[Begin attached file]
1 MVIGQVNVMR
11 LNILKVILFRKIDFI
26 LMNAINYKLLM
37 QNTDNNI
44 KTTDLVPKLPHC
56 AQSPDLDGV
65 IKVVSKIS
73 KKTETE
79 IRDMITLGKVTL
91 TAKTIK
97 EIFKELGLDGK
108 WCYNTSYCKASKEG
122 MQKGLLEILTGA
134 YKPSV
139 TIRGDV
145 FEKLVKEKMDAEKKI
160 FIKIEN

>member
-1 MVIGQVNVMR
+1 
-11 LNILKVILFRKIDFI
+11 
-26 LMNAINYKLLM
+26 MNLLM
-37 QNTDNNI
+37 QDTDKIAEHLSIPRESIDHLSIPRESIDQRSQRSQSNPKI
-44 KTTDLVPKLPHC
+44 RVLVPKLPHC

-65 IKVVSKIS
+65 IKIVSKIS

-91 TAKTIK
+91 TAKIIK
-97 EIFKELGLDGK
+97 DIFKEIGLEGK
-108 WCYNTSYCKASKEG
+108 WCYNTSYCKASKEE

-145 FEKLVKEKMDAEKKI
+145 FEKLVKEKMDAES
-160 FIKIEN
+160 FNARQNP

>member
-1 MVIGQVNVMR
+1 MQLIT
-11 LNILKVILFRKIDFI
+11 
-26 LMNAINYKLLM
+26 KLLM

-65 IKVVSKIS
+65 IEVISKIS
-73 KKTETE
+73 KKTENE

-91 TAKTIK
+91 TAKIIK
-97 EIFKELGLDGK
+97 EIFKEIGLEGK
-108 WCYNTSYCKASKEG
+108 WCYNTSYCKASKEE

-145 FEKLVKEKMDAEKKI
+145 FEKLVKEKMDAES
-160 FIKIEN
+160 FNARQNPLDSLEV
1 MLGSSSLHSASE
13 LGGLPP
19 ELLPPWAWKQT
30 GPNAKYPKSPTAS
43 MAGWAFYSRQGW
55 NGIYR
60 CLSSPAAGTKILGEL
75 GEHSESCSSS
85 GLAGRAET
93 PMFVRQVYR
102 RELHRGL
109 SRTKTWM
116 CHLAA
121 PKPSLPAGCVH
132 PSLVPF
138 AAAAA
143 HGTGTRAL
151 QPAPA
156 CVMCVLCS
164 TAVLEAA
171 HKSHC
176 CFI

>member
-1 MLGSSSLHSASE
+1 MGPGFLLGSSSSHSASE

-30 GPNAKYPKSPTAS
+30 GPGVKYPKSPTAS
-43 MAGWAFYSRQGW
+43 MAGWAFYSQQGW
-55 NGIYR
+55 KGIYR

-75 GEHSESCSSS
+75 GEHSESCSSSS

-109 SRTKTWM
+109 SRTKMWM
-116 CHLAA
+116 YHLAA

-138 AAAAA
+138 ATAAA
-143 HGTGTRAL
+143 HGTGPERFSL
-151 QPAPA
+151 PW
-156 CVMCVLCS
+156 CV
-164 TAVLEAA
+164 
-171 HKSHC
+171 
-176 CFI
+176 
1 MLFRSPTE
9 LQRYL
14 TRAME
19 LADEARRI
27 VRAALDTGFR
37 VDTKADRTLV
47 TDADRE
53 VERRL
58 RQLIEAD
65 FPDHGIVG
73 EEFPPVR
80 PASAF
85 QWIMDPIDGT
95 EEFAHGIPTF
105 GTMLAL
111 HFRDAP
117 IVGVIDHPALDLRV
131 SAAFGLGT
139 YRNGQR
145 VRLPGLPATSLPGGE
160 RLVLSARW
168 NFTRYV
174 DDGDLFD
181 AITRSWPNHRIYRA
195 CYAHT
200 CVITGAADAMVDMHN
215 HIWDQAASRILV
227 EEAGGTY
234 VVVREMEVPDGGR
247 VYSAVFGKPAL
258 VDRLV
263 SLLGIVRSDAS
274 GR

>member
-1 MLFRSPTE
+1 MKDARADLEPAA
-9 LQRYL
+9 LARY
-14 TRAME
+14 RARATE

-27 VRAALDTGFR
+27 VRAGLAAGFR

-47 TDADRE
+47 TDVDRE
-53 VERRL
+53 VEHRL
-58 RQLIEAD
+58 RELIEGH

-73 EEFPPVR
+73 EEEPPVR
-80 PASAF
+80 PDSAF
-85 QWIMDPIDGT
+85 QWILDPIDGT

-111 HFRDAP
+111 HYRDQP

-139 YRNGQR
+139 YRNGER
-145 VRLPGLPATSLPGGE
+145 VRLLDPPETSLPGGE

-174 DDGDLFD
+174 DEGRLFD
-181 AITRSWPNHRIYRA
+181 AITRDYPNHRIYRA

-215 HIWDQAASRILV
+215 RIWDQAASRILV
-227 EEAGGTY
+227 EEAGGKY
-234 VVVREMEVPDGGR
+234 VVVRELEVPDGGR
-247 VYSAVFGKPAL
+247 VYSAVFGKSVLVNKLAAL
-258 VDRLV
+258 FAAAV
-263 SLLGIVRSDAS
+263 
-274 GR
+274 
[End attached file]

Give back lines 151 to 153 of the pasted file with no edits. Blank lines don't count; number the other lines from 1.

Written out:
-14 TRAME
+14 RARATE

-27 VRAALDTGFR